So, imagine being at a haunted house. Imagine it being a little scary. Imagine going out for a drink after and talking about the haunted house. Imagine a question coming up about fear and what is fear and what is death. Imagine the door starting to open to talk about eternal things. Imagine the opportunity of being salt and light in that situation. Exciting possibilities!

    Again, we need wisdom and the Spirit’s leading. So, please do hear my heart. But I am not going to exit stage left just because someone dresses up as a scary witch.

  5. I agree with you in spirit!

    There was a time when loving and serving God meant staying away from unclean things which included the lepers and foreigners. It was not until Peter saw the heavens open and the sheet descend that was there a sign from God to reach out to the Gentiles. God gave us freedom and liberty for the sake of reaching the lost and for touching the unclean with His love. He didn’t give us the freedom so we would fall into the same traps, handle the same things as entertainment, or love the things of the world–but I digress.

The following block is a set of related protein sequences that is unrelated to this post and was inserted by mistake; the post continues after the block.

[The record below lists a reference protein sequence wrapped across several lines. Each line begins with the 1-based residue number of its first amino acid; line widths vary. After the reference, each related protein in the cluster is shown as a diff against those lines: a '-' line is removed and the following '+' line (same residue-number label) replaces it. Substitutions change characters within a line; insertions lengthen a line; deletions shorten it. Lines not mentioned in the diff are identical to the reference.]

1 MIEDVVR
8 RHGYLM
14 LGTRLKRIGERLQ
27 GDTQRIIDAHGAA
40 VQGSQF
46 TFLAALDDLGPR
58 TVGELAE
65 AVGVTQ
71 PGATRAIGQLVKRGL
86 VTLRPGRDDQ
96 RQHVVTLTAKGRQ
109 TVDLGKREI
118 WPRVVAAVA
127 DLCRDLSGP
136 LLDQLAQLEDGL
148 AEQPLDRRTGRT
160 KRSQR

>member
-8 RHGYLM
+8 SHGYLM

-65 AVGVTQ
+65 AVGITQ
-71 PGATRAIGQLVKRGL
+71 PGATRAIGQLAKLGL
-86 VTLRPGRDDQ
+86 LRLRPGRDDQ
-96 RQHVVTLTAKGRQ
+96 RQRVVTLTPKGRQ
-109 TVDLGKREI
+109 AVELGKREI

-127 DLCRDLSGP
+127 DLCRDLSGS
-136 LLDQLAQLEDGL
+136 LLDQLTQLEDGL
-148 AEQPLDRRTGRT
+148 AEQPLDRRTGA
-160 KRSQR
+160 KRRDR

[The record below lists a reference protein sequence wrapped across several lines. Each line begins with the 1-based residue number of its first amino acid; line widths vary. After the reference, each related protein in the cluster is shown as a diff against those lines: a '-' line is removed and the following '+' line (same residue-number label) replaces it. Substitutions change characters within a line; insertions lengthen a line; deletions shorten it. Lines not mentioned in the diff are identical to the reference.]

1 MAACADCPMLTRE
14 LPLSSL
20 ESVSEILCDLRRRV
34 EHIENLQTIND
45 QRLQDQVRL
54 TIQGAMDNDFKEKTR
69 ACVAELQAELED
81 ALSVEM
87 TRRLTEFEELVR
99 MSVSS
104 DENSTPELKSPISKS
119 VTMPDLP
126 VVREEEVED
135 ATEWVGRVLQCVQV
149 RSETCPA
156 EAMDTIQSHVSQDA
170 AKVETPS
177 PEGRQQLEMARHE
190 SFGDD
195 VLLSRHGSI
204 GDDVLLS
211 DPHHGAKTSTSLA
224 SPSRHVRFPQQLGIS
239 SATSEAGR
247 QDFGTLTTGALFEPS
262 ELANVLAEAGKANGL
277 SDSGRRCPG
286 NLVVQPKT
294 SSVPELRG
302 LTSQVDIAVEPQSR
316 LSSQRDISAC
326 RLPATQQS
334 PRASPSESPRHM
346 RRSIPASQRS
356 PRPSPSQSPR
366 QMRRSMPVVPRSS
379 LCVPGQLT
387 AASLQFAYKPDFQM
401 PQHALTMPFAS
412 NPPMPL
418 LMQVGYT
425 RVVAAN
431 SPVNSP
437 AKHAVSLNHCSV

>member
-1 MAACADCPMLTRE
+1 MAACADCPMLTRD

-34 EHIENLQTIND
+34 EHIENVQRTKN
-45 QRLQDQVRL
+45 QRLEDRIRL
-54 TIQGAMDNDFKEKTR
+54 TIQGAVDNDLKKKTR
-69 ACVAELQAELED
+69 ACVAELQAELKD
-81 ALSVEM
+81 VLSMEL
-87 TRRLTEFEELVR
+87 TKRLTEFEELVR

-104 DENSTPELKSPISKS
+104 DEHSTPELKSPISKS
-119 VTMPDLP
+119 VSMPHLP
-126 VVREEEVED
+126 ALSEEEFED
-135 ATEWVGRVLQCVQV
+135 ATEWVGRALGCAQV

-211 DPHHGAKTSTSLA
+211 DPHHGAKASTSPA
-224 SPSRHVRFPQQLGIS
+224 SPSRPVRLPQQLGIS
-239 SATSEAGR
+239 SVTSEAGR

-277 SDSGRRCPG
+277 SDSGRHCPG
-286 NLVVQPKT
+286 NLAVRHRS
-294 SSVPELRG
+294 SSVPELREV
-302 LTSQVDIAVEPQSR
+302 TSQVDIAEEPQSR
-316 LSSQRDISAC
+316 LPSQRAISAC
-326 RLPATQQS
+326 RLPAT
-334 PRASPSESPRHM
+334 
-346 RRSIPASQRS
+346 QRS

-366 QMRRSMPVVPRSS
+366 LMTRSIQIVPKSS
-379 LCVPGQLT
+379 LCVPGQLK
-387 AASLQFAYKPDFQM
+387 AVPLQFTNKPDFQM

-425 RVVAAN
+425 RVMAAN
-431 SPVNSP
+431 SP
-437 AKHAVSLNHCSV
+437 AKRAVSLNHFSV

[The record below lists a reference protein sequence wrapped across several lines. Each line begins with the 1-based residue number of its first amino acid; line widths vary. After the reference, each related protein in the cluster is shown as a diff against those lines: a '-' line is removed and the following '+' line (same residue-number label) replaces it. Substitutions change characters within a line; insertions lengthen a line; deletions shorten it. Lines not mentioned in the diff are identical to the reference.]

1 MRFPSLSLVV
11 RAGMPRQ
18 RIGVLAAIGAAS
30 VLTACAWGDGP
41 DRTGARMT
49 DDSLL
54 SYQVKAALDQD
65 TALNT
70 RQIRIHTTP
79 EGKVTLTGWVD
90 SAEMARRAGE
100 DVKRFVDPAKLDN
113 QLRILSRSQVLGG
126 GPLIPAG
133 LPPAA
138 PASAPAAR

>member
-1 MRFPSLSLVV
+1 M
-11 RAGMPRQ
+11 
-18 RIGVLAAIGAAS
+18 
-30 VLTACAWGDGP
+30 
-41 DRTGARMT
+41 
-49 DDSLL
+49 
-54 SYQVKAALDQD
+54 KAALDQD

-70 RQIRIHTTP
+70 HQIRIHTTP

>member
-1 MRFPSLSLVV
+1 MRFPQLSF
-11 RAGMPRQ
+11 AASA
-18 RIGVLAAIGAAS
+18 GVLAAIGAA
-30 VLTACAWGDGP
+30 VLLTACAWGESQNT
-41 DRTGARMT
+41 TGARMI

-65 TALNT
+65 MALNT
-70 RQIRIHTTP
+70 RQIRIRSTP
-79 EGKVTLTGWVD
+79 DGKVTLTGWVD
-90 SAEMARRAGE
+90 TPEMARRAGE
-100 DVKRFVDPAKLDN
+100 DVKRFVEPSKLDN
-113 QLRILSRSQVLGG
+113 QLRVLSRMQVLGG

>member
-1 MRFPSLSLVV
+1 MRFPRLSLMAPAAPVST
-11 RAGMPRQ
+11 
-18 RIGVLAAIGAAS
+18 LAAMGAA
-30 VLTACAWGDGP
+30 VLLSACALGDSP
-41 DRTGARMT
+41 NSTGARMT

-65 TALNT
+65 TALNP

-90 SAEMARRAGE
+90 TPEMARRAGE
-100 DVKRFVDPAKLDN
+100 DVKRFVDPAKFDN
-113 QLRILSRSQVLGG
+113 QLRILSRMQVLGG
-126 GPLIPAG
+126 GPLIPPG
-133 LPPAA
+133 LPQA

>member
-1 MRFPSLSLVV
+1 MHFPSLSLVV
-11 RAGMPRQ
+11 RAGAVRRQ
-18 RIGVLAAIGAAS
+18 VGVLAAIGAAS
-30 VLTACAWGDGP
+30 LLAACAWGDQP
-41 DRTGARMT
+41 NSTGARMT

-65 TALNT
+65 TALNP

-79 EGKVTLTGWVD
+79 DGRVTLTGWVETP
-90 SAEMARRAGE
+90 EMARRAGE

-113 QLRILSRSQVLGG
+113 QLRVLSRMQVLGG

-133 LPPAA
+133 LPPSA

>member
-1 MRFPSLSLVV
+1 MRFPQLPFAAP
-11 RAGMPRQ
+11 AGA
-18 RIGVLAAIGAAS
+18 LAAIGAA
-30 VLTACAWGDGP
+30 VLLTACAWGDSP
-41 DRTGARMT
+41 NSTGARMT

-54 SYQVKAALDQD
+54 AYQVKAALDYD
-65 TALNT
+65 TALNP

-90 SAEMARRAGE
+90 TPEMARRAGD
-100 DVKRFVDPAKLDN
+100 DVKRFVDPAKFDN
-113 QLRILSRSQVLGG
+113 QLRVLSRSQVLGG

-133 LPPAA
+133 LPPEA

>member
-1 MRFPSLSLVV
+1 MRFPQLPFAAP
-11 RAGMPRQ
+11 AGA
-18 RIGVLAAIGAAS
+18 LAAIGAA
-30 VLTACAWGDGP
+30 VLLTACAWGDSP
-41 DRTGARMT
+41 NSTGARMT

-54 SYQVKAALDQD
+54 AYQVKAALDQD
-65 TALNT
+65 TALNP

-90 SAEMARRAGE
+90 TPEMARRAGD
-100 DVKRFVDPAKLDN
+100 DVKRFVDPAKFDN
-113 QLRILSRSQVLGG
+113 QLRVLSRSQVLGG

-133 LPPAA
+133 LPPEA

It is good to see everything as an opportunity. But we must also take into account where we are seen and what we do–even Paul would not eat the food sacrificed to idols if it would cause a weaker brother to stumble.

    For me it is more about the celebration.

    Another analogy. We want to reach the Satan worshippers. We step into their temple, bow before their idol, eat their food, then afterwards we tell them about Jesus. I know that sounds preposterous, but there must be seen a difference between going to where the lost are and doing what the lost do!

  6. Nathan –

    I sense you simply want to argue with me. You say you agree with me in spirit, but you keep treating me ‘spirit’ as questionable.

    You stated: ‘there must be seen a difference between going to where the lost are and doing what the lost do!’

    Non-Christians go to the cinema. Should we not? Non-Christians go to the grocery store. Should we not? Non-Christians play Wii. Should we not? Some non-Christians utilise the internet for wrong. Should we not utilise it for good, or stop all together?

    I am ok to do what the lost do. We are humans. But I am not ok with practicing evil and ungodly things, which I have expressed a few times. So, I hope you truly do understand my ‘spirit’.

    Here is another helpful article from another blogger that I frequent – Parchment & Pen.